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Pro-Independence Party In Hong Kong May Be Banned ‘In The Interests Of National Security’

Reuters

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Vandana Rambaran Political Reporter
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The government in Hong Kong is exercising a never-before-used law in an attempt to ban a pro-independence group in China, according to reports by The New York Times Tuesday.

Police served Chan Ho-tin, head of the Hong Kong National Party (HKNP), Tuesday with documents that cited the Societies Ordinance to ban the small group of members in the interest of national security, public safety, and public order. Historically, the law has only been used to stop organized crime, and this would be the first instance that it is being used to silence a political group.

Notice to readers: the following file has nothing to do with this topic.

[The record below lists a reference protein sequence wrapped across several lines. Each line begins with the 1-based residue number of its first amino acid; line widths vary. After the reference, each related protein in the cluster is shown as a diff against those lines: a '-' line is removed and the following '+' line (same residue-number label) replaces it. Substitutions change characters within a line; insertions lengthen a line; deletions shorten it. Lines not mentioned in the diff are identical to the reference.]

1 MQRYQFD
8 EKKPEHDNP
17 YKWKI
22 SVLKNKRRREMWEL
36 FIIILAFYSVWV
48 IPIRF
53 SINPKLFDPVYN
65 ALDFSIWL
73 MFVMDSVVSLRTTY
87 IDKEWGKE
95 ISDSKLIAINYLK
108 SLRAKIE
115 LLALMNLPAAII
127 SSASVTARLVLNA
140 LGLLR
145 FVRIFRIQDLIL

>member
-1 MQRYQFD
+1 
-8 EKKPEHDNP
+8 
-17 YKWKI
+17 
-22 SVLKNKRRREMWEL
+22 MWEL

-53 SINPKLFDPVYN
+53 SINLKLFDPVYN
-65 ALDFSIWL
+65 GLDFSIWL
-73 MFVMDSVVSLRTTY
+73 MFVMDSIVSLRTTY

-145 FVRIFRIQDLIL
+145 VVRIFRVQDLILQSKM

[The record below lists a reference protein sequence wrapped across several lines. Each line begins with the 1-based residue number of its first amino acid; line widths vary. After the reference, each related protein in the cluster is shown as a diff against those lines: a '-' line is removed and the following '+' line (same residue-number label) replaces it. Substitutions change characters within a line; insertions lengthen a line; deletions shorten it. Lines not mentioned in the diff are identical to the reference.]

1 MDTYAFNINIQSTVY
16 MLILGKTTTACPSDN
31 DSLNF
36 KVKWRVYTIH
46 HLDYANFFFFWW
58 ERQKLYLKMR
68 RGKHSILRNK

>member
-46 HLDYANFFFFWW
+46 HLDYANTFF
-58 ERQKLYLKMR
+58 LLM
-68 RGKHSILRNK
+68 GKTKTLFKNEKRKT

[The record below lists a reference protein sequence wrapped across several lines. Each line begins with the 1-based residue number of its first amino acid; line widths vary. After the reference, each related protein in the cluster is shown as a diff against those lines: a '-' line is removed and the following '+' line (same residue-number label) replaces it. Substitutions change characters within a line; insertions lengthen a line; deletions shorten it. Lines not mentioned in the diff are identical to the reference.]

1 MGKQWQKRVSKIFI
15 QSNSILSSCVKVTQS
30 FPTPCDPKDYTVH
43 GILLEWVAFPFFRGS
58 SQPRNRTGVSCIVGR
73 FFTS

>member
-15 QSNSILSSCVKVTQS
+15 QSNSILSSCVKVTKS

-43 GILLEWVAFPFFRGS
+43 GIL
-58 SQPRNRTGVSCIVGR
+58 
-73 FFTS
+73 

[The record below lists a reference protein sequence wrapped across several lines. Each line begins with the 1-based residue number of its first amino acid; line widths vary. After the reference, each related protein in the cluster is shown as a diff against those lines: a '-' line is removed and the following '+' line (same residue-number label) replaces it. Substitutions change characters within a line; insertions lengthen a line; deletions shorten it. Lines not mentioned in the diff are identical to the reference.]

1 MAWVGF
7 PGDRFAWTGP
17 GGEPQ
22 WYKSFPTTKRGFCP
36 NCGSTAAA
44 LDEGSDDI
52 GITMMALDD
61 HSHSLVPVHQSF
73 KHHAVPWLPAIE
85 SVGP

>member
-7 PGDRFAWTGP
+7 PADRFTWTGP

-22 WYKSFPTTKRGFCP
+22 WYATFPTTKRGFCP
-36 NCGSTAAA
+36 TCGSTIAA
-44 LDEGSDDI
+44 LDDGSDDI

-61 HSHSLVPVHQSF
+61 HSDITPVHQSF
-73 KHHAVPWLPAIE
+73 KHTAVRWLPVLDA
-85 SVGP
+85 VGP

“In Hong Kong we have freedom of association, but that right is not without restriction,” John Lee, the Hong Kong security secretary, said to The New York Times on Tuesday, giving Chan 21 days to respond to the court documents.

HKNP, which has been around for two years and only has a few dozen members, has been rallying for the city to claim independence from China, but President Xi Jinping has been cracking down on separatist movements of this nature. The ban would make it illegal for members of the party to campaign or raise money for its movement, and those found guilty of doing so could face up to three years in prison and up to $12,000 in fines, according to CNN. (RELATED: Google To Invest In China’s Gaming Platform In Apparent Attempt To Penetrate The Protected Market)

HKNP responded to the situation in a Facebook post on Tuesday saying the move came from an “increasingly insecure government, who even now hides behind the veneer of “law and order” to pelt pebbles at the Hong Kong people and her independent movement.”

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